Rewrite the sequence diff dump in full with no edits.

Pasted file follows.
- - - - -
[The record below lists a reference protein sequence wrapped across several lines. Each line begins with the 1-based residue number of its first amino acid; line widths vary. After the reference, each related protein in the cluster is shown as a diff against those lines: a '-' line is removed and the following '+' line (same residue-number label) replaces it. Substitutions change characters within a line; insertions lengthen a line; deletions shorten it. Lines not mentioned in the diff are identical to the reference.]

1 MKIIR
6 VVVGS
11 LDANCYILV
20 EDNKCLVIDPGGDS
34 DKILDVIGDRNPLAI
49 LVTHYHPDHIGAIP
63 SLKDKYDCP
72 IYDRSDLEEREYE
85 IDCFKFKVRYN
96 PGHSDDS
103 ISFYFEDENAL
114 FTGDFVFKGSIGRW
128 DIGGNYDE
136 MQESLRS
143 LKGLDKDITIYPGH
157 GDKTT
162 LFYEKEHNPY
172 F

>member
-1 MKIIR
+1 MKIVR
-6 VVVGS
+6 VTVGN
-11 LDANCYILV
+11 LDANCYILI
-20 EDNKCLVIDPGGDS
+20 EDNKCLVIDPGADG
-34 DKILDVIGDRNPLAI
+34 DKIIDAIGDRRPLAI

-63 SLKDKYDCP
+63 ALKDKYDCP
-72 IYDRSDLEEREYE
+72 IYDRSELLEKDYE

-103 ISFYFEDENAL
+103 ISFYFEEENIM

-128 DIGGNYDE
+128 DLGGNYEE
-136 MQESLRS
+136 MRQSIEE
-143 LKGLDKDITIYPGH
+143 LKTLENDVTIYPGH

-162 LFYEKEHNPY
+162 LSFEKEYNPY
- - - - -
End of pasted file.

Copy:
[The record below lists a reference protein sequence wrapped across several lines. Each line begins with the 1-based residue number of its first amino acid; line widths vary. After the reference, each related protein in the cluster is shown as a diff against those lines: a '-' line is removed and the following '+' line (same residue-number label) replaces it. Substitutions change characters within a line; insertions lengthen a line; deletions shorten it. Lines not mentioned in the diff are identical to the reference.]

1 MKIIR
6 VVVGS
11 LDANCYILV
20 EDNKCLVIDPGGDS
34 DKILDVIGDRNPLAI
49 LVTHYHPDHIGAIP
63 SLKDKYDCP
72 IYDRSDLEEREYE
85 IDCFKFKVRYN
96 PGHSDDS
103 ISFYFEDENAL
114 FTGDFVFKGSIGRW
128 DIGGNYDE
136 MQESLRS
143 LKGLDKDITIYPGH
157 GDKTT
162 LFYEKEHNPY
172 F

>member
-1 MKIIR
+1 MKIVR
-6 VVVGS
+6 VTVGN
-11 LDANCYILV
+11 LDANCYILI
-20 EDNKCLVIDPGGDS
+20 EDNKCLVIDPGADG
-34 DKILDVIGDRNPLAI
+34 DKIIDAIGDRRPLAI

-63 SLKDKYDCP
+63 ALKDKYDCP
-72 IYDRSDLEEREYE
+72 IYDRSELLEKDYE

-103 ISFYFEDENAL
+103 ISFYFEEENIM

-128 DIGGNYDE
+128 DLGGNYEE
-136 MQESLRS
+136 MRQSIEE
-143 LKGLDKDITIYPGH
+143 LKTLENDVTIYPGH

-162 LFYEKEHNPY
+162 LSFEKEYNPY